Comparative and demographic analysis of orang-utan genomes

Devin P. Locke, Ladeana W. Hillier, Wesley C. Warren, Kim C. Worley, Lynne V. Nazareth, Donna M. Muzny, Shiaw Pyng Yang, Zhengyuan Wang, Asif T. Chinwalla, Pat Minx, Makedonka Mitreva, Lisa Cook, Kim D. Delehaunty, Catrina Fronick, Heather Schmidt, Lucinda A. Fulton, Robert S. Fulton, Joanne O. Nelson, Vincent Magrini, Craig PohlTina A. Graves, Chris Markovic, Andy Cree, Huyen H. Dinh, Jennifer Hume, Christie L. Kovar, Gerald R. Fowler, Gerton Lunter, Stephen Meader, Andreas Heger, Chris P. Ponting, Tomas Marques-Bonet, Can Alkan, Lin Chen, Ze Cheng, Jeffrey M. Kidd, Evan E. Eichler, Simon White, Stephen Searle, Albert J. Vilella, Yuan Chen, Paul Flicek, Jian Ma, Brian Raney, Bernard Suh, Richard Burhans, Javier Herrero, David Haussler, Rui Faria, Olga Fernando, Fleur Darré, Doménec Farré, Elodie Gazave, Meritxell Oliva, Arcadi Navarro, Roberta Roberto, Oronzo Capozzi, Nicoletta Archidiacono, Giuliano Della Valle, Stefania Purgato, Mariano Rocchi, Miriam K. Konkel, Jerilyn A. Walker, Brygg Ullmer, Mark A. Batzer, Arian F.A. Smit, Robert Hubley, Claudio Casola, Daniel R. Schrider, Matthew W. Hahn, Victor Quesada, Xose S. Puente, Gonzalo R. Ordõez, Carlos Ĺpez-Otín, Tomas Vinar, Brona Brejova, Aakrosh Ratan, Robert S. Harris, Webb Miller, Carolin Kosiol, Heather A. Lawson, Vikas Taliwal, André L. Martins, Adam Siepel, Arindam Roychoudhury, Xin Ma, Jeremiah Degenhardt, Carlos D. Bustamante, Ryan N. Gutenkunst, Thomas Mailund, Julien Y. Dutheil, Asger Hobolth, Mikkel H. Schierup, Oliver A. Ryder, Yuko Yoshinaga, Pieter J. De Jong, George M. Weinstock, Jeffrey Rogers, Elaine R. Mardis, Richard A. Gibbs, Richard K. Wilson

Research output: Contribution to journalArticlepeer-review

402 Scopus citations


Orang-utan- is derived from a Malay term meaning man of the forest- and aptly describes the southeast Asian great apes native to Sumatra and Borneo. The orang-utan species, Pongo abelii (Sumatran) and Pongo pygmaeus (Bornean), are the most phylogenetically distant great apes from humans, thereby providing an informative perspective on hominid evolution. Here we present a Sumatran orang-utan draft genome assembly and short read sequence data from five Sumatran and five Bornean orang-utan genomes. Our analyses reveal that, compared to other primates, the orang-utan genome has many unique features. Structural evolution of the orang-utan genome has proceeded much more slowly than other great apes, evidenced by fewer rearrangements, less segmental duplication, a lower rate of gene family turnover and surprisingly quiescent Alu repeats, which have played a major role in restructuring other primate genomes. We also describe a primate polymorphic neocentromere, found in both Pongo species, emphasizing the gradual evolution of orang-utan genome structure. Orang-utans have extremely low energy usage for a eutherian mammal, far lower than their hominid relatives. Adding their genome to the repertoire of sequenced primates illuminates new signals of positive selection in several pathways including glycolipid metabolism. From the population perspective, both Pongo species are deeply diverse; however, Sumatran individuals possess greater diversity than their Bornean counterparts, and more species-specific variation. Our estimate of Bornean/Sumatran speciation time, 400,000years ago, is more recent than most previous studies and underscores the complexity of the orang-utan speciation process. Despite a smaller modern census population size, the Sumatran effective population size (N e) expanded exponentially relative to the ancestral N e after the split, while Bornean N e declined over the same period. Overall, the resources and analyses presented here offer new opportunities in evolutionary genomics, insights into hominid biology, and an extensive database of variation for conservation efforts.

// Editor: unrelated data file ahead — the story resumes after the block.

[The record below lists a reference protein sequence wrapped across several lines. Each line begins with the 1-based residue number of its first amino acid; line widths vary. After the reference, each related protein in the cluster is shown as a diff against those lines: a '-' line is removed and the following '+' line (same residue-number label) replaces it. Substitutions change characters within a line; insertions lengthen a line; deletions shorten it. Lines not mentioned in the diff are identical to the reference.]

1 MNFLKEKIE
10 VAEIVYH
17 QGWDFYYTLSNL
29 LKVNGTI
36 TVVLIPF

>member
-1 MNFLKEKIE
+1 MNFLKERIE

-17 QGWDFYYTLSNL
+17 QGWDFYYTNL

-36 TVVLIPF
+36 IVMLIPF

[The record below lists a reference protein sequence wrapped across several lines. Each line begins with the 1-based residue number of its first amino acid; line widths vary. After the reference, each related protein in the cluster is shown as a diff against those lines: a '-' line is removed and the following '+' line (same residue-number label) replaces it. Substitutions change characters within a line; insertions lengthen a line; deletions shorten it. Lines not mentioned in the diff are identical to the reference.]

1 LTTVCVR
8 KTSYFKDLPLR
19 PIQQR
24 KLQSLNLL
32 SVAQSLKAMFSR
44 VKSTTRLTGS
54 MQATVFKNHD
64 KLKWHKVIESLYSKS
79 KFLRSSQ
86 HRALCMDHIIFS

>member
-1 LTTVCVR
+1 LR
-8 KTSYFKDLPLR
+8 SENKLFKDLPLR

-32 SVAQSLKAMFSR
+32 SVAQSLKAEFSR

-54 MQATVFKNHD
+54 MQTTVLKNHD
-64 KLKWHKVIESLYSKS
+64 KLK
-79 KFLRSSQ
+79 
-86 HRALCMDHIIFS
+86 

Original languageEnglish (US)
Pages (from-to)529-533
Number of pages5
Issue number7331
StatePublished - Jan 27 2011

All Science Journal Classification (ASJC) codes

  • General


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